Since the iPad launch of 2010, people have fallen into 3 categories
- Those who buy tablets because they want or need them
- Those who don’t buy tablets because they don’t want or need them
- Those who don’t buy tablets because of one or more barriers preventing them from doing so
It’s this third group that is the target of every tablet maker. Tearing down the barriers is their key to success. For some, it’s price. Now Google, Apple, and everyone else is looking at the success of the Kindle Fire and looking for a way to duplicate the model.
There has been a question about functionality and power, but the latest generation of tablets are often more powerful than laptops from just a few years ago and more are going to be powered by quad-core processors in 2012.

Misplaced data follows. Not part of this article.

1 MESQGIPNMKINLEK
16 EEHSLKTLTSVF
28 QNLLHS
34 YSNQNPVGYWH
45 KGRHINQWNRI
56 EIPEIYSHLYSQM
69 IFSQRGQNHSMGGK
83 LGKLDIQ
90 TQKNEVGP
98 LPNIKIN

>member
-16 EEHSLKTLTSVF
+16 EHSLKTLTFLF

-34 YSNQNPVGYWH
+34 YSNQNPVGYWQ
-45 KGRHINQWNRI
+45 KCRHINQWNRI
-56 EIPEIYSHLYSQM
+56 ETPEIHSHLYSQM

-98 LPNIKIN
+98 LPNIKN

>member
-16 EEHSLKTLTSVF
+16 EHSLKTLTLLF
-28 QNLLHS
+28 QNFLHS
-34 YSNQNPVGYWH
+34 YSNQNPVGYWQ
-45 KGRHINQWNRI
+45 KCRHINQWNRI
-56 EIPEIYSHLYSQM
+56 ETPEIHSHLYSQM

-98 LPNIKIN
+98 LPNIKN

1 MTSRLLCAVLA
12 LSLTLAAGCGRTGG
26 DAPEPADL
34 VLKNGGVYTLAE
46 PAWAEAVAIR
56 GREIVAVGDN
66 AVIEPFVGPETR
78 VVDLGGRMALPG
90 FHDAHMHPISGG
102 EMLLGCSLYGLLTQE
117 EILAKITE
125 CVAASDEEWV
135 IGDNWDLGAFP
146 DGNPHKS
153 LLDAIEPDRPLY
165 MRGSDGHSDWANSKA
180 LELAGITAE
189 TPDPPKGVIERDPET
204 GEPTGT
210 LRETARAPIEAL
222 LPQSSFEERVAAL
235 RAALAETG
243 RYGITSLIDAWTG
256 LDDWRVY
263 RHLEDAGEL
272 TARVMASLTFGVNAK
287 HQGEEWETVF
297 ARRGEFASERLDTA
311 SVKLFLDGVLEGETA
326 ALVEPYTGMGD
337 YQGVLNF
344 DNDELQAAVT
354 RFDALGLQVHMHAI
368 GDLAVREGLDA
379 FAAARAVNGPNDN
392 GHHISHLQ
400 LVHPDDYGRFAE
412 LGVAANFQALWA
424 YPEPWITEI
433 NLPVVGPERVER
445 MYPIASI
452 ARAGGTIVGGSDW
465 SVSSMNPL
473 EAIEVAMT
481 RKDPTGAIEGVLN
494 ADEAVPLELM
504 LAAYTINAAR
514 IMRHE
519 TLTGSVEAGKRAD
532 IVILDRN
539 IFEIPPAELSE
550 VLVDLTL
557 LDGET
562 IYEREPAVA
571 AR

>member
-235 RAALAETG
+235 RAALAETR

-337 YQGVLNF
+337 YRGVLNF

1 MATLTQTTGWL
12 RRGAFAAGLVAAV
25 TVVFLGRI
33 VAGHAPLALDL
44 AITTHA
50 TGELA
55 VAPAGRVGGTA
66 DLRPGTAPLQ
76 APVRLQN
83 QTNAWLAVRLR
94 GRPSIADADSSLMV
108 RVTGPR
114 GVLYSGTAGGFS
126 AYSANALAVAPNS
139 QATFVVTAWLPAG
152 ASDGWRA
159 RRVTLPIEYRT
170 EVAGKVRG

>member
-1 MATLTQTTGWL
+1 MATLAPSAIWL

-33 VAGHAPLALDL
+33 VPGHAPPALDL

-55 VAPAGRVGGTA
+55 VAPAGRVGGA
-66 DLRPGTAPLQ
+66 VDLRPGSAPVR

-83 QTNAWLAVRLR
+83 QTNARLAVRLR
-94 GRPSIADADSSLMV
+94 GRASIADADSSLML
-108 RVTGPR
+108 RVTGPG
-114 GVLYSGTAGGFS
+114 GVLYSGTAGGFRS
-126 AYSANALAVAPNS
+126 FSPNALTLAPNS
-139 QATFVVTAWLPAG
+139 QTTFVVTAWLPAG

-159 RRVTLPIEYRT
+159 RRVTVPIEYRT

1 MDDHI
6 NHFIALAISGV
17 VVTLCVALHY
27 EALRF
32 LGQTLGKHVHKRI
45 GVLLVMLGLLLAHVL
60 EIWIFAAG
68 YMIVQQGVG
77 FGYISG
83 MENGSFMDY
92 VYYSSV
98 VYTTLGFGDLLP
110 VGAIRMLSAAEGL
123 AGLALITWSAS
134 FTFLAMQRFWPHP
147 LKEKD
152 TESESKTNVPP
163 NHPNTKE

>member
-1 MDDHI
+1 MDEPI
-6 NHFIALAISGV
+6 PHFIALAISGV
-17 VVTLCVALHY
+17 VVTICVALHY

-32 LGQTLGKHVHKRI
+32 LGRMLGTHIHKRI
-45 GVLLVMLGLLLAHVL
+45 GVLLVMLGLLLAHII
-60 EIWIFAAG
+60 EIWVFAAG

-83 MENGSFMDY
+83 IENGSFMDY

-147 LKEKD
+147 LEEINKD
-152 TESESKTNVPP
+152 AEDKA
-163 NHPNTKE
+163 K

Too big? There are small ones now. Too small? They’re getting bigger, too.
Everything that’s stopping those who want one but won’t buy one is quickly fading away and sales are shooting up as a result. Tablets are taking over. That much is clear.
Website providers and marketers are recommending tablet-friendly versions of sites that often fall somewhere between traditional website design and mobile websites that are really made for smartphones.
Anyone who has walked through an aeroplane or any other form of public transportation has seen the newspaper, magazine, and book replaced by tablets and smartphones. Computers are being redefined as our uses of mobile devices expands.
This infographic by Litmus fleshes out the growth of tablet-adoption and gives us a clear path towards a (near) future where tablets and smartphones are used as often or more often than desktops and laptops. It’s simply a natural transition.
Click to enlarge.
(H/T: La Canada Audi.)